Surveillance Privacy: Obama Orders Fox to Guard Chicken Coop
It didn’t take long for President Barack Obama to go back on his pledge to reform U.S. intelligence policy and, in doing so, put his plan for reviewing highly controversial programs into the hands of the nation’s top spy chief.
Last week, Obama promised to form a group of “outside experts to review our entire intelligence and communications technologies.”
Note the word: Outside. The president also said this new group would be “independent” (another key notation).
Flash forward to this week, when Obama announced that the new Review Group on Intelligence and Communications Technologies (Review Group) would be established by none other than James Clapper, the director of national intelligence.
Clapper is anything but an outsider when it comes to the administration’s spying operations.
Many members of the media and civil libertarians criticized the president’s announcement, pointing out that it omitted the words “outside” and “independent” entirely.
“Indeed, putting the director of national intelligence in charge all but guarantees that the effort will be neither of those things—especially since Clapper has already lied to Congress about NSA spying,” wrote Coor Friedersdorf of The Atlantic, referring to when Clapper told lawmakers the government was not collecting phone records of Americans, which was not true, as whistleblower Edward Snowden demonstrated by releasing classified National Security Agency records.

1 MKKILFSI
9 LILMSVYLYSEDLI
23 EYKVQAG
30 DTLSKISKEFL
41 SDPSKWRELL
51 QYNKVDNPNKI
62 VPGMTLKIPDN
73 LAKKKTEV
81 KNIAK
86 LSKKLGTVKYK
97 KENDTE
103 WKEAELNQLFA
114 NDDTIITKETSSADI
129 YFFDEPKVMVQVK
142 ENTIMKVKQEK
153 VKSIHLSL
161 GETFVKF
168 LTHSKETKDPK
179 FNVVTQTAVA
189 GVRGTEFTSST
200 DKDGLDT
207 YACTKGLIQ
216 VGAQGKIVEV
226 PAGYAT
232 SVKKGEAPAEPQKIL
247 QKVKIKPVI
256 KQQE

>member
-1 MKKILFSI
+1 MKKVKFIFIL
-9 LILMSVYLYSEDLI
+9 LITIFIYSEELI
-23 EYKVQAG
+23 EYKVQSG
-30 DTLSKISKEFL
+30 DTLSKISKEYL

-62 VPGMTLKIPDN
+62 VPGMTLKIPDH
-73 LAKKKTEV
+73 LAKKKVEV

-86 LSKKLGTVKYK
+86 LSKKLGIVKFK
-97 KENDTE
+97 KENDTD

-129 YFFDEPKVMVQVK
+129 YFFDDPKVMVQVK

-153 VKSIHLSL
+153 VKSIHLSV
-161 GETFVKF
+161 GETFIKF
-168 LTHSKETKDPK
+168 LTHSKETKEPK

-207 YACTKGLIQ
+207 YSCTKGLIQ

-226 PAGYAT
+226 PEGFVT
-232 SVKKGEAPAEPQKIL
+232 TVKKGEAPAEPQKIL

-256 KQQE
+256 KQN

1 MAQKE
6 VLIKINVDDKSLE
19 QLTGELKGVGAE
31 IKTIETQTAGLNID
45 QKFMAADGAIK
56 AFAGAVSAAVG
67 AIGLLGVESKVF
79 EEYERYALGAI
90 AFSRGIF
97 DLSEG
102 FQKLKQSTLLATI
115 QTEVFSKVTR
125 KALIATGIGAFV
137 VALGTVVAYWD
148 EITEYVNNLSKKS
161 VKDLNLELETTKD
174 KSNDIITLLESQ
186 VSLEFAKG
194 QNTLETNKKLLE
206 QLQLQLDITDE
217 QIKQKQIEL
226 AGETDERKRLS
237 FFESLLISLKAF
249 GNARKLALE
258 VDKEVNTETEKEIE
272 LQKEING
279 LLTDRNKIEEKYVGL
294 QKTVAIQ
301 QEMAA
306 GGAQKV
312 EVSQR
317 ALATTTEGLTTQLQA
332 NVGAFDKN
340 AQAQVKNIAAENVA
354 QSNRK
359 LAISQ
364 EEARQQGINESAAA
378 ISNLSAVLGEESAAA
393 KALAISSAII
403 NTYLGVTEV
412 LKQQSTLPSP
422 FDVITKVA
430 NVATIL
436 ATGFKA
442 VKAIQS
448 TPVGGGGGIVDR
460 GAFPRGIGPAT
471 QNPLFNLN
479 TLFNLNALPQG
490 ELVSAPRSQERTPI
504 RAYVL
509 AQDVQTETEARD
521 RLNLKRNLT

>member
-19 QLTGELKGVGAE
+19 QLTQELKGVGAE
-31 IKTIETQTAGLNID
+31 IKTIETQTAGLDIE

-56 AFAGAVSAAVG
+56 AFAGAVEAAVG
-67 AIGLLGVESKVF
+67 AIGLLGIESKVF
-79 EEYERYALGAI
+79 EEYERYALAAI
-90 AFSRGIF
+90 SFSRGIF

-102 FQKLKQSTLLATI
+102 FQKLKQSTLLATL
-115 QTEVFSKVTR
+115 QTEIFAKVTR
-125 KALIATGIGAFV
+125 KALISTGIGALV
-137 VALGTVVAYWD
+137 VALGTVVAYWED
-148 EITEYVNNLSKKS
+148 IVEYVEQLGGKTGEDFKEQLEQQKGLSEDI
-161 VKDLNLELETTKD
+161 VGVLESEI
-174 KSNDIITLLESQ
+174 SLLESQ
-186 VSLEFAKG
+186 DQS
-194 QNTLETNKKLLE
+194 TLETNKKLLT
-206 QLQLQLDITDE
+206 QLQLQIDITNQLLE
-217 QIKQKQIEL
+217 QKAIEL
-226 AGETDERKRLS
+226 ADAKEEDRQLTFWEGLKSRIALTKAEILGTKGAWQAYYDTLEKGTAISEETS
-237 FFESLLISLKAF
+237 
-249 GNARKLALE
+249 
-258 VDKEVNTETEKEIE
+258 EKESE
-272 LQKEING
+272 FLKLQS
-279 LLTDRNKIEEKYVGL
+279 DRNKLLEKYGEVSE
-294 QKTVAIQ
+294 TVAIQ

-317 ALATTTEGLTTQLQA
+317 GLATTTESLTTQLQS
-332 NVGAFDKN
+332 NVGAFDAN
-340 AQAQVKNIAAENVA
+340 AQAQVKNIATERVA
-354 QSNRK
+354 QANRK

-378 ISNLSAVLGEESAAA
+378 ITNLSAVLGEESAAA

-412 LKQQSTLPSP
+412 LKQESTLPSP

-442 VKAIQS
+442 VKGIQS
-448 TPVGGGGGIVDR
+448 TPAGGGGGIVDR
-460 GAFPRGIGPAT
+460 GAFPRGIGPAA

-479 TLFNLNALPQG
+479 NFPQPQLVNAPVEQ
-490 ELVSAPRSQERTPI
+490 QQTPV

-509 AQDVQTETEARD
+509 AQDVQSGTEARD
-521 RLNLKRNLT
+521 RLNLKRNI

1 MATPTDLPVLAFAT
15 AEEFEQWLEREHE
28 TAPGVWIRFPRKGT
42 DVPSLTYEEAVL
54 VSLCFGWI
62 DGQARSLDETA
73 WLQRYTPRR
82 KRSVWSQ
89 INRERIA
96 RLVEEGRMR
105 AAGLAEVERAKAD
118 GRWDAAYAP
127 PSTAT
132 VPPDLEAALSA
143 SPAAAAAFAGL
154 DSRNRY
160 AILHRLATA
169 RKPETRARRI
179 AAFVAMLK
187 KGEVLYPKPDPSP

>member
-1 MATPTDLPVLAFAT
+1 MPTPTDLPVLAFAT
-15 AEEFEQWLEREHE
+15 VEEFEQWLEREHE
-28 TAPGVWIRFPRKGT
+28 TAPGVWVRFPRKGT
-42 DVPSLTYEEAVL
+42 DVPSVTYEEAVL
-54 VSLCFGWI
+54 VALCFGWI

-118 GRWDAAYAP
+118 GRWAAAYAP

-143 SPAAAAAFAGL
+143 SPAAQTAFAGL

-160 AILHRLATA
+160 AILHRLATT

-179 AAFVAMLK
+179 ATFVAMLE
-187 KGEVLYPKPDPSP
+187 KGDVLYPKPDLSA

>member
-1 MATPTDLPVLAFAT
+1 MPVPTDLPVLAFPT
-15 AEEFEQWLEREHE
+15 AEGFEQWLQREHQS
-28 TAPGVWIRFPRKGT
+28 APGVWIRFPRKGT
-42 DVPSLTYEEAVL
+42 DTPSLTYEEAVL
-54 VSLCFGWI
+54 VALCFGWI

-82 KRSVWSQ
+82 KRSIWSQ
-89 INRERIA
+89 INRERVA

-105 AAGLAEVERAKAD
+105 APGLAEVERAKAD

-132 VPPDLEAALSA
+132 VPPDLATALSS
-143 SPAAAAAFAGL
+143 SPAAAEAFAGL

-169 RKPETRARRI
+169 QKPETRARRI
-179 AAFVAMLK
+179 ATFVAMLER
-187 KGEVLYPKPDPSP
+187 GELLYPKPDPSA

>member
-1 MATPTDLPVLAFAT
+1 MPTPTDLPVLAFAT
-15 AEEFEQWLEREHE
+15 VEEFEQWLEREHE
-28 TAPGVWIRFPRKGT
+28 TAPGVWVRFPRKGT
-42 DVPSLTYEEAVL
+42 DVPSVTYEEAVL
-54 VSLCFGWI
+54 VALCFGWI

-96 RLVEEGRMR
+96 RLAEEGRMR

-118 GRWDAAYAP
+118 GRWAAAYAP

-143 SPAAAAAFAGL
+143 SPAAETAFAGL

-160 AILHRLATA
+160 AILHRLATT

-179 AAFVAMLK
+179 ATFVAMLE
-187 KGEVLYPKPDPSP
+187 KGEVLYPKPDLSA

Another red flag seen by observers in Obama’s directive is a glaring omission that the Review Group would assess surveillance programs’ intrusion on the privacy of Americans or recommend a system for protecting against abuse.
Mike Masnick, editor of the technology blog Techdirt, put it this way: “If this was about ‘restoring the trust’ of the American people that the government isn’t pulling a fast one over on them, President Obama sure has a funny way of trying to rebuild that trust. This seems a lot more like giving the concerns of the American public a giant middle finger.”
Following the negative response to Obama’s announcement, the White House tried to assuage critics, saying Clapper would not head the Review Group or choose its members.
To Learn More:
Obama Has Already Broken His Pledge on Surveillance Reform (by Coor Friedersdorf, The Atlantic)
Critics Question Obama’s Vows to Reform Spying Programs (by Jared Metzker, Inter Press Service)
White House Insists James Clapper Will Not Lead NSA Surveillance Review (by Ewen MacAskill, The Guardian)
DNI Clapper Announces Review Group on Intelligence and Communications Technologies (press release, Office of the Director of National Intelligence)
Information Requests from Congress and Federal Agencies Fall on Deaf Ears at NSA (by Noel Brinkerhoff, AllGov)
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